Tuesday, 23 January, 2018

Dick Durbin Was In The Room And Confirms Trump Made 'Shithole' Comments

U.S. President Donald Trump listens during a meeting with lawmakers on immigration policy in the Cabinet Room of the White House in Washington on Tuesday Outrage over Trump slur on 'shithole' countries
Melinda Barton | 14 January, 2018, 13:09

Trump has faced intense backlash for calling Haiti, El Salvador and African nations "shithole countries" during an Oval Office meeting on immigration this week.

Meanwhile, at least one more African leader spoke up on Saturday.

On the eve of the eighth anniversary of the January 12, 2010, quake that devastated Haiti, the president, in the Oval Office, is said to have wondered aloud why he should allow immigrants from "shithole countries" like Haiti, El Salvador and African nations to enter the United States.

Ambassadors unanimously agreed the resolution after an emergency session to weigh Trump's remarks.

"Given the historical reality of how many Africans arrived in the United States as slaves, this statement flies in the face of all accepted behavior and practice", AU spokeswoman Ebba Kalondo said.

"Trump is absolutely right", said Mamady Traore, a 30-year-old sociologist in Guinea. US Democratic Senator Dick Durbin, who attended the gathering, told reporters on Friday that Trump used "vile, vulgar" language, including repeatedly using the word "shithole" when speaking about African countries.

Aaron Offe, 34, an immigrant from Ghana who now lives in the Bronx said Trump has not only hurt America's standing in the world but also deepened racial divides within the U.S.

The UN slammed the reported remarks as "shocking and shameful" and "racist".

"You can not dismiss entire countries and continents as "s-holes" whose entire populations, who are not white, are therefore not welcome".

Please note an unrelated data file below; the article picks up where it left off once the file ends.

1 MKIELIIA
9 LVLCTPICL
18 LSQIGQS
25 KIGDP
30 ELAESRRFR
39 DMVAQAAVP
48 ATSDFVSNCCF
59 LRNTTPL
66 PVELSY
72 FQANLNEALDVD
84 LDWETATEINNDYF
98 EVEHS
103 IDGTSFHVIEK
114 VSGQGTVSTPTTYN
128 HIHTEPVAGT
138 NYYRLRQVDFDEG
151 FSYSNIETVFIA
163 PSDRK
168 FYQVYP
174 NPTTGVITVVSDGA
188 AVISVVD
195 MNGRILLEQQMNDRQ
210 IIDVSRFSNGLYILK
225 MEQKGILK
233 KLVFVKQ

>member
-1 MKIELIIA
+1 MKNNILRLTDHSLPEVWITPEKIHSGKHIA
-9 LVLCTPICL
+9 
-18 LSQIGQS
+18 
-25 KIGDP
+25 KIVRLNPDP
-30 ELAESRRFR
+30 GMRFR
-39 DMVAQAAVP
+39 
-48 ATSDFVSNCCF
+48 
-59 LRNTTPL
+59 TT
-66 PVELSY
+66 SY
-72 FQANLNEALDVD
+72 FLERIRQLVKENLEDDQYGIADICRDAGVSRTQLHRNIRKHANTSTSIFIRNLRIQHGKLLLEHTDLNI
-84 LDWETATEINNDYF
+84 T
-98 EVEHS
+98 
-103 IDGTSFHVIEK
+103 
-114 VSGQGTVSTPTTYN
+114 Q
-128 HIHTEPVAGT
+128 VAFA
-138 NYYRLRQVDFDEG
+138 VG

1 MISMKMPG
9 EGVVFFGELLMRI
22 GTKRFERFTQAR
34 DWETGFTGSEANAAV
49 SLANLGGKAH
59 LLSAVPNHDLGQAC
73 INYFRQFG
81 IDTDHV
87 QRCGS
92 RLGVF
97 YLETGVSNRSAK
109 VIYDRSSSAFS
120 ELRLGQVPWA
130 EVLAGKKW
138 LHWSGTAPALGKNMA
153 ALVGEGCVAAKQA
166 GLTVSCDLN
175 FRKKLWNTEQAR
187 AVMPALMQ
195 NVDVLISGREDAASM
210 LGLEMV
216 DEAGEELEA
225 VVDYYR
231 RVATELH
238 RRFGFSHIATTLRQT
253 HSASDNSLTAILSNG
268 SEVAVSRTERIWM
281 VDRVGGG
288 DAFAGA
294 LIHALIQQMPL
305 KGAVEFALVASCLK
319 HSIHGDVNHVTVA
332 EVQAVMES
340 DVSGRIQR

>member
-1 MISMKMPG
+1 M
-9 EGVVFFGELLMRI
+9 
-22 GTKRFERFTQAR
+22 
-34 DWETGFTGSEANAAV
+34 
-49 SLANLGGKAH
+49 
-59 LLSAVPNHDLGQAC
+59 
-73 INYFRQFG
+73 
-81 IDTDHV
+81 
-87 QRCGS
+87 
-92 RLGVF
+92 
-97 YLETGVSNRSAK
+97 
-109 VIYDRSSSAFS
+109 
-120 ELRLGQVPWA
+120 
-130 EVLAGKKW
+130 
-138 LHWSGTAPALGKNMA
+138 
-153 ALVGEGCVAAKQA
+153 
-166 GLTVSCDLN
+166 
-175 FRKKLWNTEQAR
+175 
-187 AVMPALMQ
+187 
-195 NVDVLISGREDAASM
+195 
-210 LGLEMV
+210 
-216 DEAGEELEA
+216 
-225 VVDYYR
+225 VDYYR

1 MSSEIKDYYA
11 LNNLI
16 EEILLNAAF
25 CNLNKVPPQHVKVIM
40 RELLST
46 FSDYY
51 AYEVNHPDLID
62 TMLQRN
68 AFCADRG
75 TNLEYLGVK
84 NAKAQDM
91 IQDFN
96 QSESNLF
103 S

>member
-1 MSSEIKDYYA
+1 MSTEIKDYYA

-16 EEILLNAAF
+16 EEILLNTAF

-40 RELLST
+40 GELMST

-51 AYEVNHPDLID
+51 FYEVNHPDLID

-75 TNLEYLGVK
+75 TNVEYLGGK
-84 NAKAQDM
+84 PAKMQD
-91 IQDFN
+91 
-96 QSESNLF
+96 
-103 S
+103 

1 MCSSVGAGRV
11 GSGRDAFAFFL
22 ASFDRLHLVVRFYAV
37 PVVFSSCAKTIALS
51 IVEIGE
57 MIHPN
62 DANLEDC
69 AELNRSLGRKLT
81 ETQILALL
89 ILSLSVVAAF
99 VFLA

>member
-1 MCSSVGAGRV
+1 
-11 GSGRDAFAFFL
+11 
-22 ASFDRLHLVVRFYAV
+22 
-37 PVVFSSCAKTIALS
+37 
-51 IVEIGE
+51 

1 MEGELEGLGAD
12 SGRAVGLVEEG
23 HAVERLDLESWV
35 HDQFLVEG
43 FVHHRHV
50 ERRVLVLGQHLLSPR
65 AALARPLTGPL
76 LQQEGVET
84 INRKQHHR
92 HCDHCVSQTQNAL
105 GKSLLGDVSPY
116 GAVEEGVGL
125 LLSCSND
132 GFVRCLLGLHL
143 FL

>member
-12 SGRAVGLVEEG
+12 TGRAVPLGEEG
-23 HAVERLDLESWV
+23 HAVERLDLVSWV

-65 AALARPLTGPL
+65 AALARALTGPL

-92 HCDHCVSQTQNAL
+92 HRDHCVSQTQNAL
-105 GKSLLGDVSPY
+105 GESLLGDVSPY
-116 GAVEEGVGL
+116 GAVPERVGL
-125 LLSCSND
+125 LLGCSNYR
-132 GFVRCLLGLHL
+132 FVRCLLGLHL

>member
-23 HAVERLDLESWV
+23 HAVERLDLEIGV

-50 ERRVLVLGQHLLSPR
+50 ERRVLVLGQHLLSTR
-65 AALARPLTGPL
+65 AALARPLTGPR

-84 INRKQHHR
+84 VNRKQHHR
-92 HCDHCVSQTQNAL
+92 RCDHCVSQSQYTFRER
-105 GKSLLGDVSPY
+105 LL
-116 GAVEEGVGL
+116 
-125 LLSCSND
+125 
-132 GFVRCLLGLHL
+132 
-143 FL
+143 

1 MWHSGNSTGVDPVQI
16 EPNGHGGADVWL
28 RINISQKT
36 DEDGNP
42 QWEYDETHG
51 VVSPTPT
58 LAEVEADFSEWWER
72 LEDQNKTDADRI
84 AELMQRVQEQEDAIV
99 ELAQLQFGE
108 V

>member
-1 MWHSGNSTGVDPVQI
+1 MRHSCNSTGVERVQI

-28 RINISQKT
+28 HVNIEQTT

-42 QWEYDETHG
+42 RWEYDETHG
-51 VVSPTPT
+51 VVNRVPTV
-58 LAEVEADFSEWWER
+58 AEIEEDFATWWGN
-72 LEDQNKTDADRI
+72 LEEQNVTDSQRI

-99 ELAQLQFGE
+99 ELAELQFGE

Samantha Power, a former US ambassador to the United Nations, wrote on Twitter that she had "never seen a statement like this by African countries directed at the United Nations".

It said the "remarks dishonour the celebrated American creed and respect for diversity and human dignity".

Trump was widely derided past year after twice referring to Namibia as "Nambia" at the September meeting. As top recipients of USA aid, some hesitated to jeopardize it by criticizing Trump, especially as his administration has sought to slash foreign assistance.

Many Africans reminded the USA of its historic role in the continent's woes. In using the same label, CNN's Don Lemon asked, "how many examples do you need of this?"

Trump's comments came as Durbin was presenting details of the compromise plan that included providing $1.6 billion for a first installment on the president's long-sought border wall.

"This is no different from what Hollywood and Western media have been saying about Africa for decades".

As he campaigned for president in 2016, Trump told Haitian-Americans in Miami that they were "amazing people" who add "so much to our country".

World leaders and New Yorkers alike are condemning President Trump's vulgar comments about Haiti and African countries as racist.

We know that lawyers are looking for evidence of racist bias in White House immigration policies and other initiatives.

Before he was president, Trump once called civil rights activist Al Sharpton to complain that he called him a racist and Sharpton said he corrected him - he was speaking about his actions and not him.

South African comedian Trevor Noah, star of "The Daily Show", described himself as an offended citizen of "South S***hole" and also criticised Trump's preferred choice of Norway for immigrants.

"I don't think it makes it impossible, but I suspect the Democrats are sitting there going: 'Why would we want to compromise with him on anything?'"